Young Star Jack Dylan Grazer Is Growing Up

All clothing and accessories by Saint Laurent by Anthony Vaccarello.

“I don’t want to do easy work anymore," Jack Dylan Grazer says in a rapid, self-assured way that has an air of self-deprecation. “I want to be challenged. I want to make things more complex. “Although he grew up in Los Angeles in an entertainment family—his father is an actor and his uncle is the Oscar-winning producer Brian Grazer—he says the craft came to him organically. He remembers elementary school as a period in which he was “getting in trouble a lot.” By order of his mom, Grazer took on a variety of activities and sports to improve his behavior, but nothing stuck until he found musical theater at The Adderley School. Acting “saved my life in every way, shape, and form,” recalls the young actor, who now funds a bi-annual scholarship for students of his alma mater. Ironically, it was his mother who was hard to sway. After much convincing, though, she relented—rearranging her life to drive her son to auditions. “She sacrificed everything,” the actor says. “She gave up on her job so that she could support my dream, and now here I am, living it. It wouldn’t be possible without Mom.”


After a few small roles in film and television, Grazer got his big break at age 13 as Eddie Kaspbrak in the 2017 box office smash horror film It, quickly establishing himself as one of Hollywood’s most reliable fast-talking nerds. In 2019, he co-starred in the DC universe film Shazam! as Freddy, the best friend-slash-sidekick to Asher Angel’s Billy, a role that Grazer plans to return to in the film’s sequel this March. (Adam Brody, patron saint of fast-talking nerds, appears as Freddy’s superhero alter ego, opposite Zachary Levi as Billy’s.) “Freddy and I are the most similar out of any character I’ve ever played,” Grazer says. But as the actor matures, he says he’s ready to evolve his craft and explore different psyches.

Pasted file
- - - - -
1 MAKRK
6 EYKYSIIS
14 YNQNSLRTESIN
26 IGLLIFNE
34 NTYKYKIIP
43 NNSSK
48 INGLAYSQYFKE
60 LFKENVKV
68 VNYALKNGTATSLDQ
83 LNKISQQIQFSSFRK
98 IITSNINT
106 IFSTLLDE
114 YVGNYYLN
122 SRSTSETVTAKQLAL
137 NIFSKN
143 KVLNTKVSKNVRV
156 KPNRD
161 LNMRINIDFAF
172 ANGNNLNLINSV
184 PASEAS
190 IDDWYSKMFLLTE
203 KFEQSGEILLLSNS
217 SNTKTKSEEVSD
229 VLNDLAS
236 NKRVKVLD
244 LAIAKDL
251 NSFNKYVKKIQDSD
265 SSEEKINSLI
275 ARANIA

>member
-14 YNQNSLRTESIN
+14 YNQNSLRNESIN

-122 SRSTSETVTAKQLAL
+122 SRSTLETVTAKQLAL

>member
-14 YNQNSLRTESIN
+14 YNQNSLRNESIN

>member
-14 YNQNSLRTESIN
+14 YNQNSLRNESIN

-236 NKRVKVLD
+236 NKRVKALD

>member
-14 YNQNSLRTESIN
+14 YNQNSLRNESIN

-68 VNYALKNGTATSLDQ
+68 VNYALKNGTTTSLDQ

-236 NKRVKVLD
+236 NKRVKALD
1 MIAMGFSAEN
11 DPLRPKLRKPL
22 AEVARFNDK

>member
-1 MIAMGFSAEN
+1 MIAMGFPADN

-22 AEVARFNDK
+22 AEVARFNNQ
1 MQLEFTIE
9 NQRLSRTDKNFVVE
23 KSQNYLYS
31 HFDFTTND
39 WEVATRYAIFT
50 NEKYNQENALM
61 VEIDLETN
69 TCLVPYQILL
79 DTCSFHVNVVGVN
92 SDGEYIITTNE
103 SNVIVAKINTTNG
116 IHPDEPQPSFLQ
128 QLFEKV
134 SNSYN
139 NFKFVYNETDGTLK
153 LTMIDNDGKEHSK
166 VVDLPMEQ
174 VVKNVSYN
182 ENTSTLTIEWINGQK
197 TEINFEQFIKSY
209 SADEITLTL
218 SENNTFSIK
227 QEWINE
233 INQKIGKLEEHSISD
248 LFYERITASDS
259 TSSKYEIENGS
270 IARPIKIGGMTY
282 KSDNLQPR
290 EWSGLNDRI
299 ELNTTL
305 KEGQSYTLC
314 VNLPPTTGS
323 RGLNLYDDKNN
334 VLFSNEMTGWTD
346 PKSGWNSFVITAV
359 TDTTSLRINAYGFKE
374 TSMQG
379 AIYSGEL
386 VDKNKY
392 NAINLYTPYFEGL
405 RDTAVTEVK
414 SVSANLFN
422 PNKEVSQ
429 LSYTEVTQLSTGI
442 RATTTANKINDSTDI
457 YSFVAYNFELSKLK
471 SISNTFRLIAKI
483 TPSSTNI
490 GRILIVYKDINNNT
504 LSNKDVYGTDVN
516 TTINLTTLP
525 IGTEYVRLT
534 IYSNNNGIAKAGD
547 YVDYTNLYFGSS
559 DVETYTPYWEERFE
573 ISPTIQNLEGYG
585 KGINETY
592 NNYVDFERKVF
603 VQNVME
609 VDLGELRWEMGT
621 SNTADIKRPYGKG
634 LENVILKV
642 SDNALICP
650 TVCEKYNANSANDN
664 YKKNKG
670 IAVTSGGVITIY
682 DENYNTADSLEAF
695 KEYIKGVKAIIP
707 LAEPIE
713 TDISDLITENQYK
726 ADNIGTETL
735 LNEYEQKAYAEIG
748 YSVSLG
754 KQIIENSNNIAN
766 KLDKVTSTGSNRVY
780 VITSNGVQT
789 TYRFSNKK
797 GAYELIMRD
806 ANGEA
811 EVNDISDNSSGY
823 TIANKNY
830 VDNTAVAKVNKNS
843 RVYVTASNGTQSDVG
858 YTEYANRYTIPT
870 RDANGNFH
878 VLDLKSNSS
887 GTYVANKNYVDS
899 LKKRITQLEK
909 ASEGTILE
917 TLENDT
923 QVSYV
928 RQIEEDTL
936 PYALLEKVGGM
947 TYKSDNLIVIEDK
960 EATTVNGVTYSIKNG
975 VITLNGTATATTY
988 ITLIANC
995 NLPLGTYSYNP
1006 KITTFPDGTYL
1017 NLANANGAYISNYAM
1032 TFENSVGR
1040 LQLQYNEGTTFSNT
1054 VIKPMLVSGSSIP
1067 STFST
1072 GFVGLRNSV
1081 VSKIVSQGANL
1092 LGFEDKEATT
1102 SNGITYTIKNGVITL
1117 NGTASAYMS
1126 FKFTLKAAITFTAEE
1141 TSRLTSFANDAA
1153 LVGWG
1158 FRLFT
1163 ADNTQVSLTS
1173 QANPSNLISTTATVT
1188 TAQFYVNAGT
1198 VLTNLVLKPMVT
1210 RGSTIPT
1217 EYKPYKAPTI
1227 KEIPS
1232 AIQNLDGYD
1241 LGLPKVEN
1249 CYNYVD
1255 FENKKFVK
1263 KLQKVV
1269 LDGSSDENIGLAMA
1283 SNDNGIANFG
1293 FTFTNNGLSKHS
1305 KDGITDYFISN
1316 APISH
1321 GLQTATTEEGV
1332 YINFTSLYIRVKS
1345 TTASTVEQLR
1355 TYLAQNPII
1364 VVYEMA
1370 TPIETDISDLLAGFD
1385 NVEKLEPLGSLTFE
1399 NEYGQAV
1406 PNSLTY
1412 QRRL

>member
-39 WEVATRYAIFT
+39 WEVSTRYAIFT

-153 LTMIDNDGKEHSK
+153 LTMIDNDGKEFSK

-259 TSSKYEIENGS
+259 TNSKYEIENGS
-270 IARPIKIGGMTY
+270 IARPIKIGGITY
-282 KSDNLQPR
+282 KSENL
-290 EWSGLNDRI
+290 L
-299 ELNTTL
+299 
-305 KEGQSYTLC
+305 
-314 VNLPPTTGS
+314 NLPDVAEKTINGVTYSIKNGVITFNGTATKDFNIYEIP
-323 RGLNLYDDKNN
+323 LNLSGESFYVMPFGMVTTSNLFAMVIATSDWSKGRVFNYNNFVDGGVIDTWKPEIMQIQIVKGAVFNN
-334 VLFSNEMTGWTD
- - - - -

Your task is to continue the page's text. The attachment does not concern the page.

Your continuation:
In addition to the franchise films, he’s worked with Call Me By Your Name director Luca Guadagnino in the 2020 series We Are Who We Are, and this year, he will appear in the Chuck Klosterman adaptation Downtown Owl from directors Lily Rabe and Hamish Linklater. “As I grow up, I’m less surface-level about my identity,” Grazer says. “I’m trying to delve into the complexities of who I am. I want to have more intentionality and be less passive—it’s something that I apply to my characters now, but also to myself.”

Makeup by Sara Tagaloa
Hair by Tiago Goya
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Hair Assistance by Sadaf Azimi